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before i pop for $300 I would like to know how good the auto tune works. My PC-V has a very close map now. I'm just wondering if I'll notice a difference.
 

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I am using both he PCV & Autotune in my 09. I am very happy with how they work. I like tinkering the the AFR to get max fuel mileage and rideability. I was getting 38 mpg with the fuelmoto map that came with my setup. Bike ran great everywhere but the gas mileage went down 8 MPG (from 46 to 38). I have tuned it back to 42 MPG and kept the 3000+ rpm part of the fuel map to keep everthing cool when I want to ride more agressively. As I change things I can let the unit tune to my changes with a trip to the dyno shop...I like this.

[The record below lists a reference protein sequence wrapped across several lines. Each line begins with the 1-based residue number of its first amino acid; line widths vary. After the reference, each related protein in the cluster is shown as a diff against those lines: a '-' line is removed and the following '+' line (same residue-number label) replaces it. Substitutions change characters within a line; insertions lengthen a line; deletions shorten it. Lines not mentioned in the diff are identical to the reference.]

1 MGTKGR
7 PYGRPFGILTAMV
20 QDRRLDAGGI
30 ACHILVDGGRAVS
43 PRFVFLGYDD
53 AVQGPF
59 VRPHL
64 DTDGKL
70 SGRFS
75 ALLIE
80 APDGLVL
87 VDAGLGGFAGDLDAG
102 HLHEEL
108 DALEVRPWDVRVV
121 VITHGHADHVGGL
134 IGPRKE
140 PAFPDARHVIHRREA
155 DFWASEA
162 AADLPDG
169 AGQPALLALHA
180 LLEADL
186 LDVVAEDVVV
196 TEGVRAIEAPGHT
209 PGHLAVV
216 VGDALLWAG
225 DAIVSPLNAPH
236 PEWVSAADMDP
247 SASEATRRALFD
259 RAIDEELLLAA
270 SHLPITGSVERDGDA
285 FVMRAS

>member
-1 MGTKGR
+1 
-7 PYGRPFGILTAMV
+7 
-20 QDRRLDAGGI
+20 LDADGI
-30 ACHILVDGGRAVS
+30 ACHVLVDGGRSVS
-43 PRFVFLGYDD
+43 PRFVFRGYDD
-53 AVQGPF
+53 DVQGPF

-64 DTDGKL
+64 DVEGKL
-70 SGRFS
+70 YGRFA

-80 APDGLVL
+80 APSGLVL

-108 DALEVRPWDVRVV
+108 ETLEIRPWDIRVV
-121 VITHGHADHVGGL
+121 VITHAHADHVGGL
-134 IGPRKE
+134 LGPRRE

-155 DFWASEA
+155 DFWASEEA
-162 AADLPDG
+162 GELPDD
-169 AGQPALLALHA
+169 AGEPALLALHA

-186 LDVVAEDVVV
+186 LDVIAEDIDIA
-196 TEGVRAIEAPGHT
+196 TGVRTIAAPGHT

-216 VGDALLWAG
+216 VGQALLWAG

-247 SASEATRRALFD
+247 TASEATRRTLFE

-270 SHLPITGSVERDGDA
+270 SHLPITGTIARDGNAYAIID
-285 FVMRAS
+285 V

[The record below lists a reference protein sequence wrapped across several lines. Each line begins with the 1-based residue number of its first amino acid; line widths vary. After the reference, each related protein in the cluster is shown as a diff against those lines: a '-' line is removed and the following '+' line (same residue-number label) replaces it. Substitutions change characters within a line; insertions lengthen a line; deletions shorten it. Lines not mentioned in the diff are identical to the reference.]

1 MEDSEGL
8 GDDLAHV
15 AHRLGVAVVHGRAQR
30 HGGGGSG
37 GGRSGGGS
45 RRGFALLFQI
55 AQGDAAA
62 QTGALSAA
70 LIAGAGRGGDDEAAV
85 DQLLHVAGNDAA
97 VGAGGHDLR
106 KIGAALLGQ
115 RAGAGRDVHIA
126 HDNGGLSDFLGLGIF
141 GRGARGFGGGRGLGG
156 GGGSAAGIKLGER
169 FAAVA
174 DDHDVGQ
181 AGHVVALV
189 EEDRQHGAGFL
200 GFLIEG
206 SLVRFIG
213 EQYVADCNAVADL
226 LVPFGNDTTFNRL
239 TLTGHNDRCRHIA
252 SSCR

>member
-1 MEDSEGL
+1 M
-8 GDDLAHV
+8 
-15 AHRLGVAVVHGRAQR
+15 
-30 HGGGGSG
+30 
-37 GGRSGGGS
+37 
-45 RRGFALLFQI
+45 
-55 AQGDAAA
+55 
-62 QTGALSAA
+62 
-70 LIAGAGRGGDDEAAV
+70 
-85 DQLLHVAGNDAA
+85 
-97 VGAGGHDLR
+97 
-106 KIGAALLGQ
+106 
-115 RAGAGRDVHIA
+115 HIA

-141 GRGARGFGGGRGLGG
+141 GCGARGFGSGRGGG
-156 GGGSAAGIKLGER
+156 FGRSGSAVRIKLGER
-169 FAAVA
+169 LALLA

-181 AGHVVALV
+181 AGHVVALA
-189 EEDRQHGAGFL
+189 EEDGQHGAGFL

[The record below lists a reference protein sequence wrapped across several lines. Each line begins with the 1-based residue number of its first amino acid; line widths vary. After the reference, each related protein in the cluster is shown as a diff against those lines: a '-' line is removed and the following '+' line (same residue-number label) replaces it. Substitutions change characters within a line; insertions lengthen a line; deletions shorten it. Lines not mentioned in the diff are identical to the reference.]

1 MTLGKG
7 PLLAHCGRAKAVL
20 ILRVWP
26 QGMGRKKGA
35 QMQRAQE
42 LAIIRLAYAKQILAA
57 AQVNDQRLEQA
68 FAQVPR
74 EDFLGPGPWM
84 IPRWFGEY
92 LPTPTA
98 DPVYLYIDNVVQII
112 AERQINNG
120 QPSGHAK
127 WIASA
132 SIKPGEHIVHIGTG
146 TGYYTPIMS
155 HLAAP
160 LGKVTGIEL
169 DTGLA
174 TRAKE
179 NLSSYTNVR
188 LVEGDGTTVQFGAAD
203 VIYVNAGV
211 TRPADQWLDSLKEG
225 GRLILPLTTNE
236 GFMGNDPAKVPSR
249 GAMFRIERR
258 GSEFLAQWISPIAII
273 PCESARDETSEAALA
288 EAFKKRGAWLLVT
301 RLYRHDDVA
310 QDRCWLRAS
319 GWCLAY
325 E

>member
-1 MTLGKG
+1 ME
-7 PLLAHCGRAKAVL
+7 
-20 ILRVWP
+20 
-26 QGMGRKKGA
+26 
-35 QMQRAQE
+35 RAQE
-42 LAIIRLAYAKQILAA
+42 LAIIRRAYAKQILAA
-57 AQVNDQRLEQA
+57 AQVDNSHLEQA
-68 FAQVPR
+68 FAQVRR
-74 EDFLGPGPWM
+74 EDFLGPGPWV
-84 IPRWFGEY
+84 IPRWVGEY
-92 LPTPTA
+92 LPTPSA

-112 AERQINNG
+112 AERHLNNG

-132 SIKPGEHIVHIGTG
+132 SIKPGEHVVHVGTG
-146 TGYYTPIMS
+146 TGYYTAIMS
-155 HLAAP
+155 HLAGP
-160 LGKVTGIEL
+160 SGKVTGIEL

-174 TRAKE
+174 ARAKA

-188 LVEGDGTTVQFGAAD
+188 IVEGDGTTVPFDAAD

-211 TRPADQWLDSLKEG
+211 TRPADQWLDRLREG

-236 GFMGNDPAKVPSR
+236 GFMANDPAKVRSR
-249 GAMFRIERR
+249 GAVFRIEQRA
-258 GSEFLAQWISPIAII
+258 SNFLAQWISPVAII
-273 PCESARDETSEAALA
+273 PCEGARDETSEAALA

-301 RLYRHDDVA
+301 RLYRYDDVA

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2 Thumbs Up on Auto Tune for PCV

I recently added the PCV to my bike along a complete 2009 2-1-2 exhaust, Jackpot slip ons, and an SE AC. FuelMoto supplied a map with the PCV and the bike ran pretty good. 3 weeks at the intial install, I went ahead and added the Auto Tune Module. I finally got to put in some riding time this afternoon and was riding 2 up with my wife. After about 20 minutes I would have to say that the bike went from running good, to running great! This is my first bike with FI, but I have tuned/jetted many a carburated MC. I like that I can look at the fuel trims the AT has calculated and accept or reject them. I'm not chasing every last bit of HP, but I do insist that my bikes run great. The Auto Tune sure made it easy to get mine running the way I like. I'll be installing an S&S 551EC cam sometime in the next couple months, and I am confident that the Auto Tune will come through for me again. :):)

Note: The documentation indicated that there would be 2 AT modules required, but the kit I got from FuelMoto had a dual channel AT module which made for a much cleaner install!